We’re incredibly proud of students like Madeline, and wish her all the best in her future endeavors.
Fall 2020 Undergraduate of the Quarter – Samuel Wolff
We’re proud to announce that Samuel Wolff has been named one of our Fall 2020 Undergraduates of the Quarter.
Samuel grew up all around the Portland Metro area, but graduated from Lake Oswego High School, home of the Lakers. He chose chemistry purely out of interest. After a brief stint in Chemical Engineering, he realized they didn’t focus enough on the fundamentals, so he switched to Chemistry. He chose Oregon State because he didn’t want to leave Oregon and was pleased by the opportunities available here.
Shortly after switching to chemistry, Samuel joined Dr. Kyriakos Stylianou’s lab. Dr. Stylianou works with metal-organic frameworks (MOFs). Samuel’s little niche in the lab is photocatalysis. Improving MOFs for photocatalysis is essentially the goal. The big thing about sustainable energy is that hydrogen gas is of course a promising source of sustainable energy. And if you want to improve the way MOFs produce hydrogen sustainably, you have to engineer them in such a way that they absorb solar radiation (instead of using ultraviolet lights or stuff like that). A big parameter they focus on is red-shifting the absorption spectrum, to test improvement.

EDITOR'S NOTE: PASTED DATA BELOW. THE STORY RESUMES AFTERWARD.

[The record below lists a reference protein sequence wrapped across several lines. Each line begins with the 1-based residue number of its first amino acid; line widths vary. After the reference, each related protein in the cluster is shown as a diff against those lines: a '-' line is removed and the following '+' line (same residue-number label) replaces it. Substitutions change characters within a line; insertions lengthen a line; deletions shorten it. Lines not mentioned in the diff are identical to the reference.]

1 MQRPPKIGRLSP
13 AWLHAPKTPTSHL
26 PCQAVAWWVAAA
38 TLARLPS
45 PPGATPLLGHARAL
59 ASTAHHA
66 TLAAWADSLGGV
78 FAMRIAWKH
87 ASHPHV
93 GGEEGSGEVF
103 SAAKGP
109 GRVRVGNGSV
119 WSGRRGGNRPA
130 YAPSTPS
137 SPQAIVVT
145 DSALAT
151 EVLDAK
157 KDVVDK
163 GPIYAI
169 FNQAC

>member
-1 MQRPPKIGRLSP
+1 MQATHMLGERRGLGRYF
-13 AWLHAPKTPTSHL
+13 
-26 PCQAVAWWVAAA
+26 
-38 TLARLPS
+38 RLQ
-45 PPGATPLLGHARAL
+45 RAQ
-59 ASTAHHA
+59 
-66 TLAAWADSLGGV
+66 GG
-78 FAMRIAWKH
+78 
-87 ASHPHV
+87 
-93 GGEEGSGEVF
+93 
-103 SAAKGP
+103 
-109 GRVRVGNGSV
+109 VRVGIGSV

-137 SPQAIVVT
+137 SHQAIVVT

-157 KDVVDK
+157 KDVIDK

The chromophores are within the ligands, so they typically use an amino functional group or a hydroxyl. But yes, you can incorporate photo-synthesizers into the MOF. The most common general characterization techniques for these materials are powder X-ray diffraction (PXRD), thermogravimetric analysis (TGA), IR spectroscopy and surface area analysis. But to understand optical and electronic properties we typically employ UV-Vis spectroscopy, photoluminescence spectroscopy, cyclic voltammetry and X-ray photoelectron spectroscopy.
Samuel graduated in June, and his plan was to take a gap year before applying to graduate schools for admission fall term 2023. He wants to focus on materials chemistry with an emphasis in energy, energy storage and/or hydrogen gas.
Outside school, Samuel likes to rock climb, hike, camp, and participate in other outdoor activities. He also enjoys reading when he has time. His favorite food is Sushi, and his favorite book is the Alchemist by Paulo Coelho.
We’re very proud of our Undergraduates of the Quarter, and wish Samuel all the best with his future.